Psst.. Wanna Android all-in-one PC? We have the chip tech, says Intel
Don't worry about Windows, Mac OS X, you know this makes cents
IDF13 Intel did its bit for the ongoing “tabletisation” of the desktop PC at its Developer Forum this week: it's encouraging engineers to get cracking on Android-powered “Smart Display” systems to go on sale in 2014.
The chip giant’s pitch is that these 17- to 21-inch devices - basically, huge tablets with a keyboard - will appeal to punters accustomed to using Android on phones and small slabs, and who want the same experience on a large machine that anyone at home can use.
In short, an all-in-one computer for web browsing, messaging and watching videos, all powered by Google's Linux-based Android operating system rather than something from Microsoft or Apple.
Intel reckons such systems will ship for between $300 and $400 (£189-£253) and insists that its new Bay Trail desktop platform is the ideal chipset to help vendors hit that price-point.
Bay Trail-D comprises Intel’s Celeron J1750 and J1850, and Pentium J2850 system-on-chip silicon, both equipped with 22nm dual-core Silvermont CPUs, an HD Graphics GPU and integrated 6Gbps Sata, USB 3.0 and PCI Express 2.0 I/O.
Stick one of those Pentium-brand SoCs inside what is essentially a 21-inch Android tablet with a kickstand - along with a 500GB hard drive and a couple of gigabytes of DDR 3 memory - and you have a typical “established market” Smart Display device: a portable all-in-one desktop that doesn’t run Windows. The spec includes HDMI input so you can use the screen as a PC monitor or hook up a set-top box.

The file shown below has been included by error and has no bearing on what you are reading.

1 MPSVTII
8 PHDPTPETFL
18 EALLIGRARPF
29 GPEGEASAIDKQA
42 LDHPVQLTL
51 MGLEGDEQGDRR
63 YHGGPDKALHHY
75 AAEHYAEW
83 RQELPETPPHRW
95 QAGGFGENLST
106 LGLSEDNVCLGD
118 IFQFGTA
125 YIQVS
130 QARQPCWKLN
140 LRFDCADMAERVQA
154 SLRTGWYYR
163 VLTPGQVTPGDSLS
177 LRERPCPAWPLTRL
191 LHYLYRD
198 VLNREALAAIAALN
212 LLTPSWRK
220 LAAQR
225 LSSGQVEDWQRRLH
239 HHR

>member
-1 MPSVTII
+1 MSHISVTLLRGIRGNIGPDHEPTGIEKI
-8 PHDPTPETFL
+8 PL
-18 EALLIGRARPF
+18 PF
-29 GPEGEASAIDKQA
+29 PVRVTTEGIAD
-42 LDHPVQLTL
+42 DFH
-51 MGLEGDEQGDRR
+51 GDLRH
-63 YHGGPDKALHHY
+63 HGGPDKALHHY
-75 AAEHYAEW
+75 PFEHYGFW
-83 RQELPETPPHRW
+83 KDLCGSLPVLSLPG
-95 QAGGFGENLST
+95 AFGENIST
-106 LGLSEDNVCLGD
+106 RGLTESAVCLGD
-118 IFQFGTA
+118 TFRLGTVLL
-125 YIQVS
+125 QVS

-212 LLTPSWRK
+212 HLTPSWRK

Intel offered an alternative suggested specification, this one with a Celeron chip and 8GB of Flash storage but no HDMI, and you have a sub-$349 (£220) Smart Display for developing-world markets.
Indeed, the chip giant sees most growth potential for these systems in emerging markets. It reckons that while the desktop will continue to decline in the developed world, elsewhere a recent dip in demand will be reversed by the arrival of this kind of cheap kit running Android.
Intel isn’t the first to pitch the Android Smart Display concept. Monitor maker Viewsonic has tried its hand at this kind of system, as has Asus, but both have come at it from the perspective of making a smarter, more connected monitor, less a desktop machine in its own right.
Neither Viewsonic nor Asus - or, indeed, other Smart Display makers - have the clout of Intel when it comes to evangelising new product categories, so we may see more of these kinds of machines coming in 2014 and beyond. Especially if Android smartphone and tablet sales continue to grow, and demand for traditional Windows-based latops and desktops declines even further. ®